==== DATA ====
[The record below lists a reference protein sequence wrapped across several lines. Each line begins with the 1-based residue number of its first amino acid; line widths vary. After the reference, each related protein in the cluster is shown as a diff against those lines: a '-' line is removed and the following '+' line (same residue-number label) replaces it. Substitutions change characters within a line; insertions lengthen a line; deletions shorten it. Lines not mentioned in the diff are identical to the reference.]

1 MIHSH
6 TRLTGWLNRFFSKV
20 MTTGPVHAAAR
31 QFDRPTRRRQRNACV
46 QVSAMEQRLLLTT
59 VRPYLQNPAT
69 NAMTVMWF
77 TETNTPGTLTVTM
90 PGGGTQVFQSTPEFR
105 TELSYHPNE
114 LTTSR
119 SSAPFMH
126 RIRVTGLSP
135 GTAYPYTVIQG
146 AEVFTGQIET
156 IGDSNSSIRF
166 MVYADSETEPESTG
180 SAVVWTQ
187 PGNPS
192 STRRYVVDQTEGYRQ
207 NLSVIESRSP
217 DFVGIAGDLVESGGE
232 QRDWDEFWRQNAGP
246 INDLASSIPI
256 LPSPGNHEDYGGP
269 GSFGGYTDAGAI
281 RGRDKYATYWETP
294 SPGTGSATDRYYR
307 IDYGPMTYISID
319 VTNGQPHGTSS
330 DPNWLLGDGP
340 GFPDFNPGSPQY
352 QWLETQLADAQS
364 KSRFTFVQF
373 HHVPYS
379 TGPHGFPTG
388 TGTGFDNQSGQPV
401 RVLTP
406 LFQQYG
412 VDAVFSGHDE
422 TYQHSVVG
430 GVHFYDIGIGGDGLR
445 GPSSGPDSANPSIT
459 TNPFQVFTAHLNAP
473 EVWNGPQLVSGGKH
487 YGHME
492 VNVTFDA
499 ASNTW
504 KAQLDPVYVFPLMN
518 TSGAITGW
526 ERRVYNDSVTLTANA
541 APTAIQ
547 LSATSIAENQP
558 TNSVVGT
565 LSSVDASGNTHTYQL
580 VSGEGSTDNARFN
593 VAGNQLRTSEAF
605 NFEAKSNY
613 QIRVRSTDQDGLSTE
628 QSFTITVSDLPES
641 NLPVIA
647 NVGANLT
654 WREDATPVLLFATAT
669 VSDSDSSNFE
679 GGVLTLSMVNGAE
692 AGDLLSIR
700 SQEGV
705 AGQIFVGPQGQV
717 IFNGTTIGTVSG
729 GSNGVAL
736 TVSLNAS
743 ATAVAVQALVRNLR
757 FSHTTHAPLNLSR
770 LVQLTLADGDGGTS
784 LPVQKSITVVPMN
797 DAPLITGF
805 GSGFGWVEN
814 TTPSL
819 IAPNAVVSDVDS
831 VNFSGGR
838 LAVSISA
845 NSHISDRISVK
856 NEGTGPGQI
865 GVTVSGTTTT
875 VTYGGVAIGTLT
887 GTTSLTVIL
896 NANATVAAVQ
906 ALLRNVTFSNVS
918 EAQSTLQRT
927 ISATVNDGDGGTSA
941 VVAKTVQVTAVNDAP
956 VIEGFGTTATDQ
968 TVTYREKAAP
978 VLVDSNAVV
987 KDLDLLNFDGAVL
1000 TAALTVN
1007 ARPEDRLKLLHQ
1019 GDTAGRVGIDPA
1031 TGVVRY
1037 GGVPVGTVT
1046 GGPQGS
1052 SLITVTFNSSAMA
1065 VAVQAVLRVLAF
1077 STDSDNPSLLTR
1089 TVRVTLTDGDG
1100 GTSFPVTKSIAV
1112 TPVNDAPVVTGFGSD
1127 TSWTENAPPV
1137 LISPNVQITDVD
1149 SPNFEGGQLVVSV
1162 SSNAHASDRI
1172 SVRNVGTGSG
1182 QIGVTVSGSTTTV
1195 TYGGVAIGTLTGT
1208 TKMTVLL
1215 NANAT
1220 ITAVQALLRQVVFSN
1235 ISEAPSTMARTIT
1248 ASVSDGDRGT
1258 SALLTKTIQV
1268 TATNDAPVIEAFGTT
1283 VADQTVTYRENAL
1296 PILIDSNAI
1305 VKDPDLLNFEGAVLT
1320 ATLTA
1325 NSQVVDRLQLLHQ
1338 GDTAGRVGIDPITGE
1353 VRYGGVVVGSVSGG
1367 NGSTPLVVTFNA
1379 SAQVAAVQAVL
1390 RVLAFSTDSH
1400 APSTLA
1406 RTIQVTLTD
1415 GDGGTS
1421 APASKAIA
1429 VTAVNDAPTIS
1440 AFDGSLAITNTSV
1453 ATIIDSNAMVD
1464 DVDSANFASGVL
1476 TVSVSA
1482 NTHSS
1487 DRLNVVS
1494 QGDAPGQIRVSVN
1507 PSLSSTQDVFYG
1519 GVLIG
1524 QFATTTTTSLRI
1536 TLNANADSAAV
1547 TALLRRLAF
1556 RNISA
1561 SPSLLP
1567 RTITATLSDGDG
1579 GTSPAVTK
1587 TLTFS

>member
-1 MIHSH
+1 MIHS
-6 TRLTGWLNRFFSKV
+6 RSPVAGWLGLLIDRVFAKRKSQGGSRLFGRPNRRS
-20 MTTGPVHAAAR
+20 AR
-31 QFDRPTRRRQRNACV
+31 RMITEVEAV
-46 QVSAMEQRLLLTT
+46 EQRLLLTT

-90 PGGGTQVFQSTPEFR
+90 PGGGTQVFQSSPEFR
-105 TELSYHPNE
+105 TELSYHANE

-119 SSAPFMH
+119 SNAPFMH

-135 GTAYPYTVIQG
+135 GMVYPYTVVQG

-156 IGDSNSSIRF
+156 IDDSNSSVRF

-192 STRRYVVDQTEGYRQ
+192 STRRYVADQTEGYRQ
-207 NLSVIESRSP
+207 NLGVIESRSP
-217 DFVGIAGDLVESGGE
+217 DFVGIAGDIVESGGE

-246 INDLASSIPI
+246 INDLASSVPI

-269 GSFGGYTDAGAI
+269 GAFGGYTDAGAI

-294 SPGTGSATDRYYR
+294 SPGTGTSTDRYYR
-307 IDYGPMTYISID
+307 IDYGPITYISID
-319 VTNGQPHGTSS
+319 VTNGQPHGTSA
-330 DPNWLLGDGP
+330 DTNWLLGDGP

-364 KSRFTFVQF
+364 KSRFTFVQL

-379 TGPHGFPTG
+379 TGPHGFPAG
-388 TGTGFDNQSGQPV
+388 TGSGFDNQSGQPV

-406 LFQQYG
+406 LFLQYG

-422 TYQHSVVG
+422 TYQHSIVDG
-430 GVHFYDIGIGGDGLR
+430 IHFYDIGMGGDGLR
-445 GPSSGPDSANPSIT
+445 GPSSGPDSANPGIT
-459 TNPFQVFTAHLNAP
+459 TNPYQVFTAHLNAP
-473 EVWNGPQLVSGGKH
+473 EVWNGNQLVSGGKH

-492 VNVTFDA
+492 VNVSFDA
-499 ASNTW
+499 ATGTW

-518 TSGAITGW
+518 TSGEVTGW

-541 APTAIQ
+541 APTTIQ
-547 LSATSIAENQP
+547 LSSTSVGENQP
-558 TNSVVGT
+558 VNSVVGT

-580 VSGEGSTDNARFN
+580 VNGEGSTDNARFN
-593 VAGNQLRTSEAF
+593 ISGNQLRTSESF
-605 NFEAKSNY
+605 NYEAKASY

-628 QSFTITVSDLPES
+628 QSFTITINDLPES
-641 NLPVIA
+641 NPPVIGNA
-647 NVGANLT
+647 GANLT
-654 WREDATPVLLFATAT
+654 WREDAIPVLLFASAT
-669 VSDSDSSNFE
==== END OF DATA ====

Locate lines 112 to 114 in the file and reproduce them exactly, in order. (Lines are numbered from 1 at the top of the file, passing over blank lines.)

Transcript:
1162 SSNAHASDRI
1172 SVRNVGTGSG
1182 QIGVTVSGSTTTV